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Corporate Actions Are Not Always Attributable to Board of Directors: Biotechnology Value Fund LP v. Celera Corporation
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No. 13-03248 (N.D. Cal., 2/28/14). 1934 Act (§14) * Misrepresentations/Omissions * Capital Formation Issues (Mergers & Acquisitions) * Fairness Opinions/Valuations * Compensation Issues * Pleading Requirements/Issues * Standing Issues (Privity) * Culpability Issues (Scienter). *Attribution within a statement is strong evidence that a statement allegedly in violation of Section 14(e) of the Securities and Exchange Act was made by the party to whom it is attributed. **A statement allegedly in violation of Section 14(e) that is made by an issuer cannot be attributed to the issuer's board of directors. ***The fact that a defendant can obtain a transaction fee if a transaction is consummated is enough to allege scienter where misrepresentations are claimed to have been made in connection with the transaction. ****Reliance is not an element of a Section 14(e) violation.

Plaintiffs, former Celera shareholders, brought suit against Celera, its directors, and its adviser, Credit Suisse, alleging a violation of Section 14(e) of the Securities and Exchange Act, because they misrepresented the value of Celera in recommending that they approve the acquisition of Celera by Quest Corporation. Credit Suisse had been retained by Celera to advise on potential strategic transactions. Credit Suisse was to receive an initial payment of $250,000 plus $1 million for issuing a fairness opinion, and a transaction fee for any “transaction” made. In May 2010, Quest submitted a bid to acquire Celera for $10.25 per share. It then withdrew the bid only to return months later, at which time the parties agreed to a sale at eight dollars per share. Celera filed a Schedule 14D-9 statement with the SEC, which included a fairness opinion attributed to Credit Suisse. Celera’s shareholders approved the transaction and Credit Suisse received a transaction fee in the amount of $8.6 million. Plaintiffs subsequently filed suit alleging, inter alia, a violation of Section 14, asserting that Celera was worth more than $8 per share and that the defendants misrepresented its value so that the sale would be consummated. Defendants move to dismiss the suit on the ground that plaintiffs failed to adequately allege a Section 14 violation. Both Credit Suisse and the directors assert that they did not “make” any alleged statement through the SEC filing and hence are not liable to plaintiffs under Section 14(e). Credit Suisse argues that it lacked “ultimate authority” over the statement and thus could not be the “maker” of the statement. The Court disagrees. Attribution is strong evidence that a statement was made by the party to whom it is attributed. Here, the statement specifically attributed descriptions of the valuation analysis to Credit Suisse. Credit Suisse also contends that its fairness opinion was not made directly to Celera shareholders. This contention is also unpersuasive. The language of Section 14(e) does not require any more directness than occurred here, given that it imposes liability for “any” material misrepresentation in connection with a tender offer. Credit Suisse also argues that plaintiffs failed to sufficiently plead scienter with respect to it. However, the complaint alleges that Credit Suisse was financially motivated to pursue a complete acquisition of Celera, as opposed to a spin-off transaction for Celera’s drug royalty assets alone. A spin-off would not have met the definition of “transaction” under Credit Suisse’s engagement letter. As such, the suggestion is that Credit Suisse was motivated to push through Celera’s acquisition, even at a lowered price, so that it could salvage a transaction fee. But the outcome for the Celera directors is different. The directors did not issue or sign the statement, nor was anything in the statement attributed to them.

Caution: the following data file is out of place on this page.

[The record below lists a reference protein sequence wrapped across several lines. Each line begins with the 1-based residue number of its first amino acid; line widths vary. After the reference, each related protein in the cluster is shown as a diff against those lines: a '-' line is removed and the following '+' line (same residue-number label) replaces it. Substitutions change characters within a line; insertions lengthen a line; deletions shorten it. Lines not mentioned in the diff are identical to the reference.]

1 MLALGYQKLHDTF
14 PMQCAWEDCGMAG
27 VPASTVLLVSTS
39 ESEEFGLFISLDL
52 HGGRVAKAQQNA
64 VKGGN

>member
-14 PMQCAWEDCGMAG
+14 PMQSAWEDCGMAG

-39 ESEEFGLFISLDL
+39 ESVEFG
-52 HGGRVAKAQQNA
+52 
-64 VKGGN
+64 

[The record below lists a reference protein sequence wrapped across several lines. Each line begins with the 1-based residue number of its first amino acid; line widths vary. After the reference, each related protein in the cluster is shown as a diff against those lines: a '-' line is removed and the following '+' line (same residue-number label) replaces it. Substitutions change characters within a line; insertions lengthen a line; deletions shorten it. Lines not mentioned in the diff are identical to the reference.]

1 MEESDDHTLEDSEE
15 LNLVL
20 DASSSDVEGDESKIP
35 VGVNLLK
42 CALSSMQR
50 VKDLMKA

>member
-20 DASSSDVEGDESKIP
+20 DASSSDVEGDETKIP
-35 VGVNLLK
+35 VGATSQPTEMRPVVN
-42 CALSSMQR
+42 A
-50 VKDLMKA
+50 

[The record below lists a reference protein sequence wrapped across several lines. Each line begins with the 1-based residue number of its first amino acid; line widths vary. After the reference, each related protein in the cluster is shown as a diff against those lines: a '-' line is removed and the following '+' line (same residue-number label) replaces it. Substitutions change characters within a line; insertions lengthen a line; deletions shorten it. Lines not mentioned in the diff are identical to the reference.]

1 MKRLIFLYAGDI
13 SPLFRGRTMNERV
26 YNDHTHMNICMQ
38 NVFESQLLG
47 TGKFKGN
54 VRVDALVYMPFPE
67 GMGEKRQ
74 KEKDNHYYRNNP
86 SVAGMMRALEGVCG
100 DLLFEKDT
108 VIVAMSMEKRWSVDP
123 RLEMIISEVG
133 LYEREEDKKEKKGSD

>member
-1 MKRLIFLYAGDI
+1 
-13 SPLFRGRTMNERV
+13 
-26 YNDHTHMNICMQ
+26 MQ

(SLC Ref. No. 2014-15-10)

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